RESEARCH ARTICLE


The Working of the Atomic Force Microscope for Chemical Mapping



Darapond Triampo*, 1, Wannapong Triampo2
1 Department of Chemistry and Center for Innovation in Chemistry, Faculty of Science, Mahidol University, Rama 6 Rd., Rajchataywee, Bangkok 10400, Thailand
2 Department of Physics and Center of Excellence for Vectors and Vector-Borne Diseases, Faculty of Science, Mahidol University, Rama 6 Rd., Rajchataywee, Bangkok 10400, Thailand; Tel: +662-441-9817, Ext. 1126; Fax: +662-889-2337;


Article Metrics

CrossRef Citations:
0
Total Statistics:

Full-Text HTML Views: 895
Abstract HTML Views: 1416
PDF Downloads: 260
Total Views/Downloads: 2571
Unique Statistics:

Full-Text HTML Views: 457
Abstract HTML Views: 730
PDF Downloads: 179
Total Views/Downloads: 1366



© 2009 Triampo and Triampo;

open-access license: This is an open access article distributed under the terms of the Creative Commons Attribution 4.0 International Public License (CC-BY 4.0), a copy of which is available at: https://creativecommons.org/licenses/by/4.0/legalcode. This license permits unrestricted use, distribution, and reproduction in any medium, provided the original author and source are credited.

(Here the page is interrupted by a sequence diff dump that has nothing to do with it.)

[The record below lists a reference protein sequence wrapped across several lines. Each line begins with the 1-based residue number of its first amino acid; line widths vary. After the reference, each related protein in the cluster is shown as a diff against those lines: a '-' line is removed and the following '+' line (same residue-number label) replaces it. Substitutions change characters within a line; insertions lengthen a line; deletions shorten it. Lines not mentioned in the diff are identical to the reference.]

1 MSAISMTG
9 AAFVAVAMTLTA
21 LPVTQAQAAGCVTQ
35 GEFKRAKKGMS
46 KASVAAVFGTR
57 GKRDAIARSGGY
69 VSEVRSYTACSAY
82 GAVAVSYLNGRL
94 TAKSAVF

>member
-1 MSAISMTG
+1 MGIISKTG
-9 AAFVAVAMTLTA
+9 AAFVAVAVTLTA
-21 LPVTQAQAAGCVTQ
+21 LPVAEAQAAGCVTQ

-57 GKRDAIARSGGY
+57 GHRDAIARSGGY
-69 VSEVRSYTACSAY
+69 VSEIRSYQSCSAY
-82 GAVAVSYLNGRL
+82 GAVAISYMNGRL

* Address correspondence to this author at the Department of Chemistry, Faculty of Science, Mahidol University, Rama 6 Rd., Rajchataywee,Bangkok 10400, Thailand; E-mail: scdar@mahidol.ac.th


Abstract

Since the invention of the scanning tunneling microscope (STM) in 1981 and the atomic force microscope (AFM) in 1986, over 5,000 publications have cited the article “Atomic Force Microscope” by G. Binnig, C.F. Quate, and C. Gerber (published in Physical Review Letters, 1986). This article presents a short review on the operating principle and possible applications of AFM with special attention devoted to chemical mapping. The article would be useful for beginners in AFM technique.